In the News

04.20.06 | 1 min read | Text by Steven Aftergood

“Security guards at the Department of Homeland Security were forced last month to sign agreements not to disclose information the agency deems sensitive — an attempt, according to several current guards, to silence them after recent high-profile revelations of security breaches at DHS.” See “Guards Say Non-Disclosure Agreements Were Used to Hide Security Flaws at DHS” by Patrick Yoest, CQ Homeland Security, April 19.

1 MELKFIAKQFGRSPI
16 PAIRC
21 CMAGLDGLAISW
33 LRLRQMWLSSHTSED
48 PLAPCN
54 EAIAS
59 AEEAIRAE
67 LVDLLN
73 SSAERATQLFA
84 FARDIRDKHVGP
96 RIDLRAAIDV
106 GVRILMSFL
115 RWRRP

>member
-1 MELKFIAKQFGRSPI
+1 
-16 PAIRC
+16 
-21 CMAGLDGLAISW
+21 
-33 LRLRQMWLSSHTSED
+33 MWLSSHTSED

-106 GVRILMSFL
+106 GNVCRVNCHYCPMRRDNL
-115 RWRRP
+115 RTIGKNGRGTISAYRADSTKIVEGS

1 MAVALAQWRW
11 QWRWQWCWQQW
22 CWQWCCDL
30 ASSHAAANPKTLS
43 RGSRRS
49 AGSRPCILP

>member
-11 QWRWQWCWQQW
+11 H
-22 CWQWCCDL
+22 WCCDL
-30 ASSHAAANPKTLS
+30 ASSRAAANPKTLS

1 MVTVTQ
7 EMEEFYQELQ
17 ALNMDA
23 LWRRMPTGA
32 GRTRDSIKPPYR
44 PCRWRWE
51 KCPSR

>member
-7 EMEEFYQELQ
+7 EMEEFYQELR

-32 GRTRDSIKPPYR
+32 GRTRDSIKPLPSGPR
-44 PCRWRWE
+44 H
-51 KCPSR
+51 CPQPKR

“While no one is paying much attention, the Bush administration is promoting a reading of an old and largely moribund law that could radically diminish the openness of U.S. government while criminalizing huge swaths of academic debate and journalism,” the Washington Post editorialized today on the AIPAC case. See “Dangerous Prosecution,” April 20.

The FBI’s attempt to gain access to files of the late Jack Anderson “is one of the more outrageous steps in a campaign by the Bush administration to hide information from the public,” according to the Kansas City Star. See “FBI needs to back off,” April 20.